The Night Shift
The world doesn’t end once the sun goes down. The last tail light fades to a red pin prick before guttering out, but I’m still here, a creature of the night. Now don’t go yelling vampire or demon spawn or some such crazy nonsense. There’s no such thing. I’m just Ted.
The night clerk.
Once the street lights come on, I clock in and man the bullet-proof cage that hasn’t seen anything stronger than a .22 caliber spit wad in the twenty-some years I’ve worked here. Tina says I can have all the coffee I want while I work. She thinks it’ll help me stay awake through the night, and I’ve been known to go through more than two pots on my shift. Truthfully, I just like the bitter, no cream or sugar taste. I have no problem staying up till sun rise.
I think the common misconception is that nothing happens in the middle of the night when you’re outside city limits. That couldn’t be farther from the truth. I see all sorts.
Just the other night this lady comes in wearing a black shirt with two columns of thick buttons. The cuffs were rolled several times just so her hands wouldn’t get lost in the sleeves.
‘That’s an interesting shirt.’
‘I’m a chef,’ she told me as she reached for a pack of cigarettes on the display case.
‘Let me grab you a fresh pack from here,’ I said. Those packs on display haven’t been rotated out in years. If someone should steal one, I’d hate for them to enjoy it, too.
‘Thanks,’ she said.
As she put the pack back on the shelf, the cuff pulled back just far enough for me to see a light scar across her wrist. She must have seen me looking because she said, ‘Cooking accident. An oven doesn’t care how long you’ve been using it. It’ll bite you just the same.’
Her mouth might have smiled while she said it, but her eyes looked tired from repeating it.
‘Ain’t that the truth. That’ll be three seventy-two.’ I took her money and a couple pennies from the spare change tray and gave her thirty cents back.
Now on a different night, or maybe a different time that same night, I might have chatted a bit more. It’s not often I get to talk to an actual chef. Outside though, another car pulled in the lot, and most people won’t talk to a stranger if they know another stranger will overhear them.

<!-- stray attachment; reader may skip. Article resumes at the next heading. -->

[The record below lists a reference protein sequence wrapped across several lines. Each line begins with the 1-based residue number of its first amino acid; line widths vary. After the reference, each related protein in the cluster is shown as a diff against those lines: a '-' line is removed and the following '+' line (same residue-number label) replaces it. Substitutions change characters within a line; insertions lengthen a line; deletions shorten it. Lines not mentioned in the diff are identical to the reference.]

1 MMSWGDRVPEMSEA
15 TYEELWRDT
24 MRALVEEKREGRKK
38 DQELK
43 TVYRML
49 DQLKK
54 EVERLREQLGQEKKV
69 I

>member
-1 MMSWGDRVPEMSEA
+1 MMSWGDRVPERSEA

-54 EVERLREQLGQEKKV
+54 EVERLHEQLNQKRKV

‘Do you mind if I stand outside and smoke?’
‘Sure, sure,’ I said. ‘Just don’t get near the gas pumps. Nothing might happen, but we could get an earful if the wrong person sees you.’
The chef lady pounded the pack of cigarettes against the palm of her hand as she walked out the doors, sounding the electric chime as she crossed the threshold.
No one had gotten out of the car yet, but I could see two people talking in the front seat. I’m pretty sure the car was green. It was hard to tell being that it was covered in mud, most of it fresh. Usually I’d wait behind the counter for someone to come in, but instead I waddled out from the bullet-proof cage and headed for the beer coolers. My knee was acting up that week, so it took me a bit to get up to speed. Sometimes I tell people it’s an old football injury acting up, but really I’m just getting old. I also used to tell people to avoid getting old until I thought about the alternative.
So I waddled to the beer coolers and locked them. I still had an hour before last call, but it could save me some grief later. At least so I thought. I poured myself another cup of coffee and headed back to my little cage of glass. It’s more like plastic, but they tell me it’s bullet-proof.
The passenger door opens up and a kid gets out. Maybe he’s not so much a kid, but at my age, if your hair ain’t gray or falling out, you’re still a kid to me. He’s got his hood pulled up, hands in his pockets, and never looks up as he comes in the store. I couldn’t keep from smiling as he headed for the beer. He pulled on the cooler door and nearly lost his balance when the door didn’t open like he expected.
Now I could’ve just asked the kid for his ID. That usually sends them running through the door. But I was enjoying watching him fumble around, staring at a seventy-five cent bag of Doritos as if there was something meaningful to find in its list ingredients.
That’s when the door chime went off again. The chef lady was back.
‘I think I’ll bring home a nightcap, too,’ she said.
As soon as that chime sounded, I knew this would go sour. Well, less amusing anyway.